Pascal's Wager

by Doug Egan


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1 of 1 people found the following review helpful:
What if God was one of six? Play this game and get your fix. Bleebleebloo, January 23, 2023
by Andrew Schultz (Chicago)

Pascal's Wager is an odd one, for sure. But it looks into something I dared to think when I was younger: if there are a bunch of gods, we're even less likely to pick the right one. Is heaven that exclusive? Did you get part-credit if you picked the right one, sort of? Limbo, at least? So many religions had ways to X you out if you screwed up the One True Faith anyway, and the "everyone can make it" ones seemed to give a nice afterlife as a participation trophy. I admitted I sort of looked at which gave the most potential reward for the least effort, which was probably not a paradise-worthy musing.

Pascal's Wager takes a different tack. It's decidedly funny. You can ask WHO IS GOD right off the bat, and there's also an item that shows you who the real God is. This requires some trial and error, but it's the sort the game invites. Then, you have to act in accordance with the deity's wishes. The result is a game with a lot of really irrelevant-seeming items or paths through, with a core of stuff to do right and NPCs who are, somehow, grounded in what's really what. I found the Bacchus path quite funny indeed. I care not how theologically accurate it may be.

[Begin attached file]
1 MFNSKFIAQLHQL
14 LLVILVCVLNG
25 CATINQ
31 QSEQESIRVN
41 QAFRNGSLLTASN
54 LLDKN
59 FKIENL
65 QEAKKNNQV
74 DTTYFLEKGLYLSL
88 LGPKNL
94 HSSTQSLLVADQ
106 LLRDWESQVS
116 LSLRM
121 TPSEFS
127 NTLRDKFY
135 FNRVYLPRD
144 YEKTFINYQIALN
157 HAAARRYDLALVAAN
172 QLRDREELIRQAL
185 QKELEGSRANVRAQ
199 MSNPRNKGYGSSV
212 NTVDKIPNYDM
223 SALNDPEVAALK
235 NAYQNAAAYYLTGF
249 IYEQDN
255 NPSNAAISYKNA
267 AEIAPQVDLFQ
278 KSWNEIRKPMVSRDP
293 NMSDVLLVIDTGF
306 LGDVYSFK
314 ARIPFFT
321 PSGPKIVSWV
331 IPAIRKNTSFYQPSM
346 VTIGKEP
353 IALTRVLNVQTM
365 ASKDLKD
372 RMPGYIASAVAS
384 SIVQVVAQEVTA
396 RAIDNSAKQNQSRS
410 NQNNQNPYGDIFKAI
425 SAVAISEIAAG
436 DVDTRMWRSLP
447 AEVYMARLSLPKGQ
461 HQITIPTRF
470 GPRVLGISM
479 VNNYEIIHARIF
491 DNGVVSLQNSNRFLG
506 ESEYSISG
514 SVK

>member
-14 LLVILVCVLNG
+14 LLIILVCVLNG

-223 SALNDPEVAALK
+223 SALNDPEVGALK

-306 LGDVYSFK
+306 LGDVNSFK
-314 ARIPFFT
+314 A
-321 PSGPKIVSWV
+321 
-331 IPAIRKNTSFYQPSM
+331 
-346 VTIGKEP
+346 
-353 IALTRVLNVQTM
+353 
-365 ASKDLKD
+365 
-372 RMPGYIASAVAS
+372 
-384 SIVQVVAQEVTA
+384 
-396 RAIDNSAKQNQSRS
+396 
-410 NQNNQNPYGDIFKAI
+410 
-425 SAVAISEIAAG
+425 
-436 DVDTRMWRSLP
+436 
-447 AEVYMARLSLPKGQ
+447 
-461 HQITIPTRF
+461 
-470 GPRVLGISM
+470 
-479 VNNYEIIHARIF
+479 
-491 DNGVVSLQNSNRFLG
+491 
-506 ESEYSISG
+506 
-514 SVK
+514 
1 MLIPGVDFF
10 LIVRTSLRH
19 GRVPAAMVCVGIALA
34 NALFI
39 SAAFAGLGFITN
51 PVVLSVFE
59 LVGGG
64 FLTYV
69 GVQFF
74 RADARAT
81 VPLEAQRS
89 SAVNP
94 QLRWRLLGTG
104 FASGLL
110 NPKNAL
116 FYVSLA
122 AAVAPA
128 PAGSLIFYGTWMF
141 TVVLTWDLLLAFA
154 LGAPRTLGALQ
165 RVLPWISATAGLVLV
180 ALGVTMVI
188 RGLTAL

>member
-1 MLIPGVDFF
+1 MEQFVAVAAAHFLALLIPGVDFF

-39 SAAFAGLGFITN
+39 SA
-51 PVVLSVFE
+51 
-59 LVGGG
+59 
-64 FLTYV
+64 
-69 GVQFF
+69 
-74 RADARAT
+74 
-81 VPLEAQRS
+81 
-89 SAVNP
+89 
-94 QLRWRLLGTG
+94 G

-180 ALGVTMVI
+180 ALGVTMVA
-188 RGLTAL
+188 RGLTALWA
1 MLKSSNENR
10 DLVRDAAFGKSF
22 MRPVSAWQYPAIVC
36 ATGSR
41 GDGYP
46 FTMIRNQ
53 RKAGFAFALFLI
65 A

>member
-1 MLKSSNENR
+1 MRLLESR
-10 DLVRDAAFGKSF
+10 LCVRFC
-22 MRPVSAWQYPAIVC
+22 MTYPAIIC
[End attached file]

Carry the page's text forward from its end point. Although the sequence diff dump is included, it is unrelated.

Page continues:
Until then, it's not terribly clear what exactly to do (maybe this is just the confusion of youth,) although there are locked doors and such that dare you to open them. You'll probably hit the (generous) time limit, at first, resulting in a lot of being sent to hell by God, who usually asks you a trappy "didn't you consider X?" question. You lose either way. As if omnipotence isn't enough, he has to make you feel helpless one last time. I have to admit, after figuring who God was, he blasted me for being all prayer and no action. Ouch! Well, at least he told me what I should have done.

The basic run-through is as follows: childhood, teenage years, and finally adulthood. Who God is each time doesn't affect the run-throughs, but some items just don't matter. Mechanically, it's more a game about sneaking around than about any deep philosophical musings. There's nothing too intimidating, especially the second time through. It's a rather fun adventure to find the name of the True God.

So there's a surprising amount of subversion built into finding the True God, and I suppose that's what spirituality is about -- controlled, sensible good questions. Even unlocking the hints is an amusing trivial exercise. Each subsequent replay feels a bit more conventional, though, and what felt like subversion turns into checking off on details just to get through and not make mistakes. Which may be a mechanical weakness, but it also brings to mind the sort of person who thought they were very, very clever questioning God's existence and not letting you question their good faith asking the question. PW even seems to poke fun at straining too hard for spirituality--two characters seem to satirize the concept of a guru very lightly.

I have to admit, on winning, I got the five other scenarios queued up for later. In other words, not right away. PW is very funny, but replaying too much too soon is a bit of a slog, and I needed to take time to sit back and enjoy having so many different paths through what seemed like a samey story on the surface.